Health & Nutrition

Fruit Juice is a part of a Healthy Balanced Diet

Fruit juices can play an important role as part of a healthy diet. Apart from being an important source of fluids, fruit juice provides essential vitamins and minerals including vitamin C, folate, potassium and antioxidants. A glass of fruit juice can count towards the 5-a-day recommendation for food and vegetables. Fruit juice does however contain carbohydrate-derived kilojoules and therefore should be enjoyed in moderation.

Vitamin C

Vitamin C is a water-soluble vitamin and has an important role in wound-healing, prevention of chronic disease and collagen formation. It also increases the absorption of iron from food consumed. Fruit juices are an important source of this essential vitamin.


Phytochemicals have antioxidant properties that can protect the body's tissue against oxidative stress which in turn may protect against associated diseases such as cancer and cardiovascular disease. Antioxidants such as lycopene in tomatoes may reduce the incidence of prostate cancer, cranberry juice may reduce the incidence of urinary tract infections in women and grape juice having beneficial effects on the markers of coronary heart disease.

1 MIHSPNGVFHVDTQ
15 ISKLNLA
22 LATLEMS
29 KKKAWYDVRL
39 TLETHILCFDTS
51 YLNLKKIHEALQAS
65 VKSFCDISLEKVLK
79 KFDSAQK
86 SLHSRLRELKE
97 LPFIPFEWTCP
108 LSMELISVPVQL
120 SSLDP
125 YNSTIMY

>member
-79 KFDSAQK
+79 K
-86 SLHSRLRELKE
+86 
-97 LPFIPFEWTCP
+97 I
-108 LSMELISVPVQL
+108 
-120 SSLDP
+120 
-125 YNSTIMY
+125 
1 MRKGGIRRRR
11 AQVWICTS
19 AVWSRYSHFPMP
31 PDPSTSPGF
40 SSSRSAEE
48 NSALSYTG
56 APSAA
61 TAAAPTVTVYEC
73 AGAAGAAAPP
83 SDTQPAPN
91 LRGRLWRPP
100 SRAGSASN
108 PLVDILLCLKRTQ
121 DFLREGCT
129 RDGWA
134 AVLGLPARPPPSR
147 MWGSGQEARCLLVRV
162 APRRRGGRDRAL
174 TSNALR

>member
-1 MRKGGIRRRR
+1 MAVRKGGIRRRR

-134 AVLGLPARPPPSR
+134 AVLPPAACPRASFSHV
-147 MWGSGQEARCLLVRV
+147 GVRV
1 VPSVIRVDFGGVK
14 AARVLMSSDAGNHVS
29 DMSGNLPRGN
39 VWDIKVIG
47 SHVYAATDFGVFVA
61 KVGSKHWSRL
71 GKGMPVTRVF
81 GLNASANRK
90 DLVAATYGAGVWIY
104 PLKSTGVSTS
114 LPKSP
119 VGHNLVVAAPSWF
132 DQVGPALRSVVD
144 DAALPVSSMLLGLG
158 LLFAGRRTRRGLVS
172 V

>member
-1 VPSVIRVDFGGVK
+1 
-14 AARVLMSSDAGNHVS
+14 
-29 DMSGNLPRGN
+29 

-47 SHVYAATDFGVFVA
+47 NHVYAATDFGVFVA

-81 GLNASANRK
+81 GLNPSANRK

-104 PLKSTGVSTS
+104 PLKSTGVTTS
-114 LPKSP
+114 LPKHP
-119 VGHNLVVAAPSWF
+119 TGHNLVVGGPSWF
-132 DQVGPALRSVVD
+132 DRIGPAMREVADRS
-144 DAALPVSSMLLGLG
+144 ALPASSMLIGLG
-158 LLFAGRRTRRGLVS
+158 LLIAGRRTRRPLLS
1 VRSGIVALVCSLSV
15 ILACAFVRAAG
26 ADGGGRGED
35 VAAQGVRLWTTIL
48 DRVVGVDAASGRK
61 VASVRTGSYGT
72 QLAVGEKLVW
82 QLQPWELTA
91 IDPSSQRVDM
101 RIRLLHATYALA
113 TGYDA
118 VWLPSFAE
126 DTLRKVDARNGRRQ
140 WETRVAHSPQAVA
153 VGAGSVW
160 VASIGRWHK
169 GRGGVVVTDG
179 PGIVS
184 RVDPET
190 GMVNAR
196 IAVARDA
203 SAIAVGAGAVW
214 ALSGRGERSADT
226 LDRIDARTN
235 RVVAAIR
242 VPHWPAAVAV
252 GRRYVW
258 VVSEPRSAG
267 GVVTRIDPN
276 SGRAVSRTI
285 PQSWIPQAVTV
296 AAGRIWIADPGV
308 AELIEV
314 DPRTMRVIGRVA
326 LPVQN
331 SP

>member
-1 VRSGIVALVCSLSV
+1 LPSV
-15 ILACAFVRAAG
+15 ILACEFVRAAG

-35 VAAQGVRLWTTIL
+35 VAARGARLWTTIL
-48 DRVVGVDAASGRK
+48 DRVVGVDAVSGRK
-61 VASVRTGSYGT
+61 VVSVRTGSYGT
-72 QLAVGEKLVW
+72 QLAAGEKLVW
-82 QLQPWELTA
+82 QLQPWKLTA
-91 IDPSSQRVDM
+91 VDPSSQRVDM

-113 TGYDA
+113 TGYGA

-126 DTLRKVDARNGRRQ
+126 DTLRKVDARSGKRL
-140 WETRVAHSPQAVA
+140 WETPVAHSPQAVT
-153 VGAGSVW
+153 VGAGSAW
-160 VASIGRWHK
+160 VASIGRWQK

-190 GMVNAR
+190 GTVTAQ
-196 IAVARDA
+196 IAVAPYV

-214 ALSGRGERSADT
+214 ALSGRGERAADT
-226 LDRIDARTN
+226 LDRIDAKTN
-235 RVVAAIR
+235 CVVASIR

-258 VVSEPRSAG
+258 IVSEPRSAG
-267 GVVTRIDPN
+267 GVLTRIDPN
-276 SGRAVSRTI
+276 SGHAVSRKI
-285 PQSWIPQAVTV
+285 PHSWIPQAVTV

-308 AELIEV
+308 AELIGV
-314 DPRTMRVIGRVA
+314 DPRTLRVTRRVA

Many fruit juices such as orange juice are an important source of potassium – an essential mineral for fluid balance and nerve transmission. Potassium helps to blunt the effect of sodium on blood pressure and protect against the development of renal stones. Dietary advice for blood pressure management does include a diet rich in fruit and vegetables.

Low Glycemic Index

Fruit juices generally have a low Glycemic index – a ranking of carbohydrate foods based on their effect on blood sugar levels. The carbohydrates in a low Glycemic index food break down more slowly than in a high Glycemic index food, causing a more gradual rise in blood sugar levels.


Fruit juice is an important food in the diet as it provides nutrients vital for good health and disease prevention. Independent analyses of dietary intakes reveal average energy (calorie) intakes from juice are not excessive and are consistent with good health.

Ref: Fruit Juice, Nutrition and Health – A Review
August 2006
Australian Fruit Juice Association